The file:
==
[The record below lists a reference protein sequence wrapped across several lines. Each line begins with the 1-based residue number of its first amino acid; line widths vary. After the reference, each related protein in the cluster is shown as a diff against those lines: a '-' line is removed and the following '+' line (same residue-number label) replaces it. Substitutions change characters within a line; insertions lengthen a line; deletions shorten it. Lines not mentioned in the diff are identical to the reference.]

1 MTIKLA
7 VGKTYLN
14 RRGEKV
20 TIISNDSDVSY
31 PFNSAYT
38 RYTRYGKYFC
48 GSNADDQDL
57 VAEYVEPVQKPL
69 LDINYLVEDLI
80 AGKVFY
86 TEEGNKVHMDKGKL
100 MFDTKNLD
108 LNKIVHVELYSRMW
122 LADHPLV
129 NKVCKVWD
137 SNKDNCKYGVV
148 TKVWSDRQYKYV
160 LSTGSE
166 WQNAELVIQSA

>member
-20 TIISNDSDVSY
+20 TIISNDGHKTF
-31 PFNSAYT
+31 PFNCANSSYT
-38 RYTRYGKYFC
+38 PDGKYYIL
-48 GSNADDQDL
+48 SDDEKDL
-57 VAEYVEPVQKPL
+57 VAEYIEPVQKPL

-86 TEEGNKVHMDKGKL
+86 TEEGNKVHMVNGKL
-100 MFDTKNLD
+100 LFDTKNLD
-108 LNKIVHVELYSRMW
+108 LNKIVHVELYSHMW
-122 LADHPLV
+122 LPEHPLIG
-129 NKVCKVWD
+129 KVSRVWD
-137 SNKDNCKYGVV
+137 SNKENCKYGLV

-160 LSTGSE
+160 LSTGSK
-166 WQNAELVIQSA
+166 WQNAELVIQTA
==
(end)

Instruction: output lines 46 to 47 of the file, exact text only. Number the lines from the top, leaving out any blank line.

-166 WQNAELVIQSA
+166 WQNAELVIQTA